Moreover, Green seldom held grudges. He learned to enjoy Jimmy Piersall, the player-turned-announcer, when he came to know him in the 1980s. Green had been offended in ’63 when Piersall, then with the Mets, hit the 100th home run of his career off Green and ran backward around the bases.
In his time managing the Mets, Green had confrontations with two young newspaper reporters. But he came to like each of them. In another instance involving two veteran writers, Green rewarded them for having made a long trip in Spring Training by announcing the starting rotation only to them.
“You make the trip, you get the story,” Green said.
Green appreciated diligence in his players and anyone working around him. He once chastised a reporter who had broken news that was contrary to the best interests of his team. A day later, Green identified the writer as “a world-class pain in the butt,” but then said, “I respect the work I know you had to do to find out.”
Most reporters enjoyed covering Green because he was candid, seldom misled them and sugarcoated nothing. He demanded accountability from his players and often said he had a mind to open the trainer’s room to the media if his players hid from questions.
Green’s image as a blunt, no-nonsense tough guy and prodder was formed primarily during his time with the Phillies, though, and it was underscored four years after their 1980 championship, when his architectural work as GM put the Cubs in the postseason for the first time in 39 years.
Green had coveted front-office responsibilities, and to the surprise and horror of the Phillies and their public, he moved to Chi-town to get his hands on a steering wheel a little more than a year after the Phils celebrated their championship. Once in position to make command decisions, Green remade the Cubs with bold personnel moves that manifested when the team won the NL East in 1984.
Shortly after his appointment, Green obtained second baseman Ryne Sandberg, who would be the 1984 NL Most Valuable Player Award winner, in a deal with the Phillies that also imported Bowa and created the Cubs’ reliable double-play tandem. He hired Jim Frey to manage and traded for Ron Cey and Keith Moreland, the respective third baseman and right fielder in ’84. And, late in Spring Training that year, he acquired the other two-thirds of the outfield, center fielder Bob Dernier and left fielder Gary Matthews. Without question, the ’84 Cubs were Green’s team.
They became a dominant team two days before the June 15 Trade Deadline with the acquisition of eventual NL Cy Young Award winner Rick Sutcliffe, who won 16 of 17 decisions and threw seven complete games and three shutouts in 20 starts.
“If I knew he was going to be that good,” Green candidly said late in the season, “I would have given the Indians more.”
Green’s legacy with the Phillies is a World Series trophy and a reversal of a franchise that reached the Series again in 1983, as well as his influence after he returned to the club in ’98. His primary Cubs legacy is the lights that made night baseball on the North Side a possibility. The first night game was played in the summer of ’88, nine months after Green had resigned his positions with the club following a last-place finish.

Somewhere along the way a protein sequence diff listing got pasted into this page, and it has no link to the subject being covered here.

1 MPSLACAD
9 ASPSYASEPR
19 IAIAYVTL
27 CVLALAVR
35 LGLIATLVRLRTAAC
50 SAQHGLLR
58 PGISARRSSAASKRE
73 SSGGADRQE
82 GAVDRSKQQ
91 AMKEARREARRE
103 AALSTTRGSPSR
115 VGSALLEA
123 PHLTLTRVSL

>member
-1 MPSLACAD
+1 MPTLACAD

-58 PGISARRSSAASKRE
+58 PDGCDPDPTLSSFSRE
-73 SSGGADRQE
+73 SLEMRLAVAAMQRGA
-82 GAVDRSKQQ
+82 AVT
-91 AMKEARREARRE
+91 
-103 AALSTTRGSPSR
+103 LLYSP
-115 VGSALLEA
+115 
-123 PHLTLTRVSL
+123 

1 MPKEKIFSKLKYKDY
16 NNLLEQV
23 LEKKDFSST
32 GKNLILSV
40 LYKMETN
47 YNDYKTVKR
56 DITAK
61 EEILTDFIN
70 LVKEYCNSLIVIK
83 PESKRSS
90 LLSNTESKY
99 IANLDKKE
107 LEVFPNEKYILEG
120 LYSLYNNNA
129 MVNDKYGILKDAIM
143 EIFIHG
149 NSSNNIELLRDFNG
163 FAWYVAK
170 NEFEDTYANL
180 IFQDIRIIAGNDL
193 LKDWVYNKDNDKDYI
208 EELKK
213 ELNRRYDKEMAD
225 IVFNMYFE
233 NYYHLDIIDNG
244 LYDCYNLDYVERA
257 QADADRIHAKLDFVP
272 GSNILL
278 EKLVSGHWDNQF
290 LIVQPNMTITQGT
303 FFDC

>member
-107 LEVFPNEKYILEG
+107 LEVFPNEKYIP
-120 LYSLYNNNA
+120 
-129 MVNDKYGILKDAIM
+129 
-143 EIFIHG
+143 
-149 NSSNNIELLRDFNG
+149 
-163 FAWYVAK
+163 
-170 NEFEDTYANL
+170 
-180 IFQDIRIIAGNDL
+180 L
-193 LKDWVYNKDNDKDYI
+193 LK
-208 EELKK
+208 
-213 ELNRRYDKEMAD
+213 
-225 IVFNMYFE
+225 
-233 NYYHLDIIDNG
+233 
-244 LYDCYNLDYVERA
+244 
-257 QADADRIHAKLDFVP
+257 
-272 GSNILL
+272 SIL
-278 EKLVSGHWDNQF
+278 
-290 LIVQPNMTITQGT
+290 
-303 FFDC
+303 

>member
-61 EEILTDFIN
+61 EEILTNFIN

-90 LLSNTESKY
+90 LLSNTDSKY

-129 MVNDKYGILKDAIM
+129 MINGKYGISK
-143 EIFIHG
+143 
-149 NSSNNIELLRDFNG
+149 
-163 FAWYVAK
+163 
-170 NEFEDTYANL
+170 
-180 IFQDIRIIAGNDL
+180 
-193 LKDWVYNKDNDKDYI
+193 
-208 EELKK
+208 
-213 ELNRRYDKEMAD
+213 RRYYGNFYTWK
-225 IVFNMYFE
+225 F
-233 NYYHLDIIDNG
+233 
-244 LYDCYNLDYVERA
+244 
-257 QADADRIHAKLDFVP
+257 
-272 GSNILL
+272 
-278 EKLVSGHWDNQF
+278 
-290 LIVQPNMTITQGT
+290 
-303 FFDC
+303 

Armed with an ordinance, the Second City had been adamant in wanting to maintain afternoon baseball. Green, promoted to club president after the 1984 season, pushed as few could, once threatening to move the team to the suburbs, or worse, have it use the South Side home of the White Sox and thereby undermine the economics of Wrigleyville. The ordinance and the politics involved were no match for a man so practiced in making challenges.
Green’s impact in Chicago went beyond the lights, of course. His administration was responsible for drafting and developing Greg Maddux, Mark Grace, Shawon Dunston and others who made the Cubs contenders again. The Cubs won the NL East championship again in 1989, less than two years after Green’s resignation.
Green’s time with the Yankees was short-lived. Forty games remained in their 1989 season when Green was dismissed. He had found Steinbrenner to be less easily persuaded than the city fathers in Chicago. He and Steinbrenner were too much alike, too headstrong, to co-exist.
Green replaced Jeff Torborg as the Mets’ manager in late May 1993, and he endured much of the mess the Mets became in that dreadful summer. The team lost 103 games that year, including 78 of the 124 he managed. It was the behavior and the attitude of the players that unnerved Green more than the last-place finish.
With Green prodding, the Mets regained respectability in 1994, winning nearly half of the 113 games they played in the strike-shortened season. A typically Dallas episode early in Spring Training that year demonstrated to his players how much he would work to accomplish improvement. Heavy rains had flooded the fields in Port St. Lucie, Fla., demanding more than the county’s workforce could do. So Green and his coaches — Howard, Bobby Wine and Tom McCraw among them — rolled up their sleeves and their pant legs and worked the fields. By the end of the day, Saberhagen, John Franco, Kent, Joe Orsulak, Rico Brogna and others had joined the crew.
“We had head, heart and a half-dozen backs today,” Green said proudly after the fields had been made playable.
The players’ strike that extended into 1995 and prompted the replacement-player exhibition season wore on Green. He hated every minute of it, but he was there each day to work the players he’d been given. The day a settlement was achieved but before the bona fide big leaguers reported, Green was found on one of the back fields that had been littered with baseballs during the final batting-practice session of the ReplaceMets.
Though he might have assigned the chore to an underling, Green collected the balls himself, running from one to another in the East Coast sauna.
“I have to get ready for the real players,” Green said. “I want to get started. We’ve got work to do. And I had to sweat the other stuff out of my system.”
Marty Noble is a contributor to MLB.com. This story was not subject to the approval of Major League Baseball or its clubs.